The three-fact method

The best way to give compelling and effective answers during direct examination is to use something I call “the three-fact method.” Three related facts are just enough, but not too much, information for jurors to process at one time. For example, when asked, “Where you at 2 a.m. on the day in question?” respond by saying, “I was assigned to the robbery task force, patrolling the alley behind First Avenue businesses and I found a gun in the dumpster.” You do not need to wait for the prosecutor to ask for each of these facts separately. Answers that give three facts are much more effective in telling the story. If needed, the prosecutor can then follow up with additional questions to emphasize the evidence needed to win the case.

Prepare for open-ended questions

Understand that the kinds of questions lawyers ask on direct examination versus cross-examination are very different. On direct examination, the prosecutor will ask open-ended questions:  who, what, when, where, and why. These questions allow you to give more information and be more conversational than during cross-examination when defense lawyers ask yes or no questions. [1] Telling a compelling story on direct examination by offering multiple facts is essential to giving the jury the evidence needed to vote for a conviction.

Your answers are evidence

The judge will tell the jury to only consider evidence that comes from the witness stand. The jury will therefore be considering your answers in their deliberation – not the lawyer’s questions. As you prepare for direct examination, think about how you can recreate the reality of what you saw and did during the event in question. You will be giving critical firsthand information. Both lawyers will do their best to craft persuasive closing arguments but remember they can only use the evidence given by witnesses.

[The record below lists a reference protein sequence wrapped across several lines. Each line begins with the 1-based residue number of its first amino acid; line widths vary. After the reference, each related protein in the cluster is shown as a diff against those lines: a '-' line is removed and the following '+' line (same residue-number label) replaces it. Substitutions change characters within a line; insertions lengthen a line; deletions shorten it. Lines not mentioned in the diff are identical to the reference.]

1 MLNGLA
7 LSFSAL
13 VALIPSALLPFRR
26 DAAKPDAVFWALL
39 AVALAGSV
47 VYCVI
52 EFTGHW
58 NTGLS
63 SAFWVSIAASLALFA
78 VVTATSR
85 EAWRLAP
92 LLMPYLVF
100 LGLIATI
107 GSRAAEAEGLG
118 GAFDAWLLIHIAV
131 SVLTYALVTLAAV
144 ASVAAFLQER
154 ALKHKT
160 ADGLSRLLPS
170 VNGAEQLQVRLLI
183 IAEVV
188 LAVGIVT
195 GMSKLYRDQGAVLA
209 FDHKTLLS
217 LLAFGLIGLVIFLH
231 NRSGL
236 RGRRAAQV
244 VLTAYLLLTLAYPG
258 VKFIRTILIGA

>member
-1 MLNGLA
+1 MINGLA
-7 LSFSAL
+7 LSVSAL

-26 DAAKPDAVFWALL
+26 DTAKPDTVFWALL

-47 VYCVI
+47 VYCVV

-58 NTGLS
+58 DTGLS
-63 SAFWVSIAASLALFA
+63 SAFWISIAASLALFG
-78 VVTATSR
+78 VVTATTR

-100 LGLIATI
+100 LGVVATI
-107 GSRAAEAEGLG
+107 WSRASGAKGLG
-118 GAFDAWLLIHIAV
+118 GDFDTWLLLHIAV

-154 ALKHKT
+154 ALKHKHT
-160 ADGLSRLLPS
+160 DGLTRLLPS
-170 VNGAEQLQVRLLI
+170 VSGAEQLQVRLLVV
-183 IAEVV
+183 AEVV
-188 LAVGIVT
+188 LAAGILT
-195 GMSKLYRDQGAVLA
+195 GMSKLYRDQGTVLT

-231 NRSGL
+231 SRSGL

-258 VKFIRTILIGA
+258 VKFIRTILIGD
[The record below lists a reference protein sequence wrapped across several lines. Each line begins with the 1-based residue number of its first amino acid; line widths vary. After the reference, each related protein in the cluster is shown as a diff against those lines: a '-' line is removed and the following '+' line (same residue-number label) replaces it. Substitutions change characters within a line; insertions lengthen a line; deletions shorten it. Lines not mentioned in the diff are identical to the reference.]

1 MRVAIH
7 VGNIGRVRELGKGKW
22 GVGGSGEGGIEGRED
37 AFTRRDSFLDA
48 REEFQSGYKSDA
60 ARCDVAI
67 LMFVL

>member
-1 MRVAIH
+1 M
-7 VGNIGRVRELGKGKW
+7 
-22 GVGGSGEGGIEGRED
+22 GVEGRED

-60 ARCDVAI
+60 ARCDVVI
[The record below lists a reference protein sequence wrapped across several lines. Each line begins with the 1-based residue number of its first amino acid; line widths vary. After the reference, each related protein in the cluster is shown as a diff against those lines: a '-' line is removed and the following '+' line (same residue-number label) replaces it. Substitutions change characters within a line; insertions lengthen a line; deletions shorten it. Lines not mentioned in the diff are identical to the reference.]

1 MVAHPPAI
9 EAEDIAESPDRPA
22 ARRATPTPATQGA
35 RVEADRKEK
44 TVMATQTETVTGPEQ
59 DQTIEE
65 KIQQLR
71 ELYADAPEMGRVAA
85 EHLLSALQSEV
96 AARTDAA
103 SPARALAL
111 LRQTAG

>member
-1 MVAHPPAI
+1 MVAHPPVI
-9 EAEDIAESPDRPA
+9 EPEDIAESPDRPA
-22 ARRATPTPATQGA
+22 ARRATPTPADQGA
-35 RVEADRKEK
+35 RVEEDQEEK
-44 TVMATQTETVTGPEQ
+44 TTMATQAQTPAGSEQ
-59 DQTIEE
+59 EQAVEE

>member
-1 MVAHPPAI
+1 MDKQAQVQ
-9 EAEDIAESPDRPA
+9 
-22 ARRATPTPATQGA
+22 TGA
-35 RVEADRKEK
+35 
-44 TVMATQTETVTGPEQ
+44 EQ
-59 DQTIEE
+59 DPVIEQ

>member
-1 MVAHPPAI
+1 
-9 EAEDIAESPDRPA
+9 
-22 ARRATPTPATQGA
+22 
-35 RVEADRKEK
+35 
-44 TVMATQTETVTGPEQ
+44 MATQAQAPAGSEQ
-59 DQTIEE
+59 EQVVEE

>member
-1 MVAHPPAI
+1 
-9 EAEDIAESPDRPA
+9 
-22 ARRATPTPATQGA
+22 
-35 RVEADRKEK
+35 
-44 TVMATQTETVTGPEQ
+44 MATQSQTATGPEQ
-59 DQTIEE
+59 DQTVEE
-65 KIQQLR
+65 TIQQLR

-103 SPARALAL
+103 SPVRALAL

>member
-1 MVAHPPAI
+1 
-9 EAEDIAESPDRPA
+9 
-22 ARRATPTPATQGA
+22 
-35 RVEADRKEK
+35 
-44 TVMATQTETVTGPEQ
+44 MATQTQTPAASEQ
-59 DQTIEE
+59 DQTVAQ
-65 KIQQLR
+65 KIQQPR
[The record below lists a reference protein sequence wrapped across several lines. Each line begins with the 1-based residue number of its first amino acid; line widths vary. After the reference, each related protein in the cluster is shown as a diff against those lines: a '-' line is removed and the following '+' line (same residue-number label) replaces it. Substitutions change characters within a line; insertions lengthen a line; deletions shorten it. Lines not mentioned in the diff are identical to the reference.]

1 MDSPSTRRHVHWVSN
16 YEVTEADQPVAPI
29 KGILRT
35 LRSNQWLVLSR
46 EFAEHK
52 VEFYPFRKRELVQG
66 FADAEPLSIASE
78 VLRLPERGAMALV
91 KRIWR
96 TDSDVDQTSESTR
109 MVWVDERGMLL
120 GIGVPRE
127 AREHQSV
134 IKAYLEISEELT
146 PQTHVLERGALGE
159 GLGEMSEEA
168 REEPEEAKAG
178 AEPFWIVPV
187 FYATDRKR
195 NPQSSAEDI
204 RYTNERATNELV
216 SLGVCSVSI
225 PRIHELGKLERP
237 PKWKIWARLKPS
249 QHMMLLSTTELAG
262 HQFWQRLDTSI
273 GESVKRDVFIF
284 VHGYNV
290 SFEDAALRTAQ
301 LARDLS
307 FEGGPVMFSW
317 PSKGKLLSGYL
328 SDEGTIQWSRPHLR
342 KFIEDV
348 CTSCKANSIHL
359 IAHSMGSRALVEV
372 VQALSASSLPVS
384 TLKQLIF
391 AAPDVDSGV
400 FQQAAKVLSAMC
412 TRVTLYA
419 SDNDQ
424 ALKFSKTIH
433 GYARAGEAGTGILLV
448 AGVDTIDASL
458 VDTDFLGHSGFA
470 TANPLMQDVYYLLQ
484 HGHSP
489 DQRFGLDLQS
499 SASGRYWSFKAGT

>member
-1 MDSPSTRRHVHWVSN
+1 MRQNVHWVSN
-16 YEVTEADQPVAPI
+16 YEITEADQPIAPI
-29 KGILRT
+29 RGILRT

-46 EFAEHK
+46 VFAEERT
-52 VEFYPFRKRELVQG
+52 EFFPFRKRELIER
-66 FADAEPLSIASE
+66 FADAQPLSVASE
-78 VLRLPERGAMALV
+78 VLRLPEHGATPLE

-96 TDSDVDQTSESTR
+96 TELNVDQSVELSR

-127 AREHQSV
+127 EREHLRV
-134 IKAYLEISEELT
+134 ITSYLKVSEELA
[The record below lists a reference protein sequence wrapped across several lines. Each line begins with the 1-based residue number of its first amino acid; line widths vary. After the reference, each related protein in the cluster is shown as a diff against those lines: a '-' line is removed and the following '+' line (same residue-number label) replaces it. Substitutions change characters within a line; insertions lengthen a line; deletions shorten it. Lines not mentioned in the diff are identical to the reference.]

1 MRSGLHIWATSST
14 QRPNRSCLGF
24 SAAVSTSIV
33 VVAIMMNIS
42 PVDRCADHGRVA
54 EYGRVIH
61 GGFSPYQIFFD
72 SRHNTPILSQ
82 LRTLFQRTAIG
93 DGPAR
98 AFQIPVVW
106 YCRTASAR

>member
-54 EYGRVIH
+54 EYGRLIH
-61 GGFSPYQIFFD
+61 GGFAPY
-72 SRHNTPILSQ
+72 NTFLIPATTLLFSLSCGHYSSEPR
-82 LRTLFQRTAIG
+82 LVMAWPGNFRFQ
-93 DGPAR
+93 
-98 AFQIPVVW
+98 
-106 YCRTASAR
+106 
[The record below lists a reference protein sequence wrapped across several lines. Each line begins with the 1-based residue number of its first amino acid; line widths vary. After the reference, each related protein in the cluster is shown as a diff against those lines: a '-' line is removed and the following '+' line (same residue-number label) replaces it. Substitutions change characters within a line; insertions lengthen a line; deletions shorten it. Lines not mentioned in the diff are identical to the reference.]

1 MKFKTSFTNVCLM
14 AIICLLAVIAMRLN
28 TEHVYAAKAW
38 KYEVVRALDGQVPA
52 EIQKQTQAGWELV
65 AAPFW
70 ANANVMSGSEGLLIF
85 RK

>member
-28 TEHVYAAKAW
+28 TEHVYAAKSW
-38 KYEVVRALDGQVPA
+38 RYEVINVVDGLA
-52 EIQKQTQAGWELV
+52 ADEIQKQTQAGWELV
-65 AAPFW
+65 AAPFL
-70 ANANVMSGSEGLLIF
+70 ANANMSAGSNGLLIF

Vocabulary

Finally, consider your word choice during direct examination. Stay away from law enforcement shorthand and explain technical terms that jurors may not understand. Be professional and choose your words carefully. Avoid hesitation phrases like “probably”, “I think”, or “I believe.” These types of phrases open the door to reasonable doubt. The prosecution must prove their case beyond a reasonable doubt, so build the story slowly and clearly. The jurors and the lawyers were not there. You were. It is your job as a witness to relate what you saw and did in a way that is both detailed and comprehendible to the jurors. Prosecutors are depending on you to convincingly tell jurors the facts they need to convict the defendant.

In closing

It is part of your job to be a credible, persuasive witness. It may not be your favorite part of the job, but it is one of the most important. Prosecutors cannot win cases without effective testimony from the officers who were there. Put in the time and effort to prepare and you will give winning answers on direct examination.   

References

1. Federal Rules of Evidence Rule 611.

NEXT: Are you ready to testify?